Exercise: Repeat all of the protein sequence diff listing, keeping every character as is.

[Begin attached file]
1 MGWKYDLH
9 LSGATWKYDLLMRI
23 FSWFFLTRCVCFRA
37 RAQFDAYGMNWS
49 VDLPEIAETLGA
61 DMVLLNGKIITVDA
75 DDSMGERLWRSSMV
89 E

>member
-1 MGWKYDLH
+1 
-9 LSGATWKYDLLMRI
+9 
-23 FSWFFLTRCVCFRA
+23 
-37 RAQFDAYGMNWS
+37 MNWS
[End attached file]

1 MGWKYDLH
9 LSGATWKYDLLMRI
23 FSWFFLTRCVCFRA
37 RAQFDAYGMNWS
49 VDLPEIAETLGA
61 DMVLLNGKIITVDA
75 DDSMGERLWRSSMV
89 E

>member
-1 MGWKYDLH
+1 
-9 LSGATWKYDLLMRI
+9 
-23 FSWFFLTRCVCFRA
+23 
-37 RAQFDAYGMNWS
+37 MNWS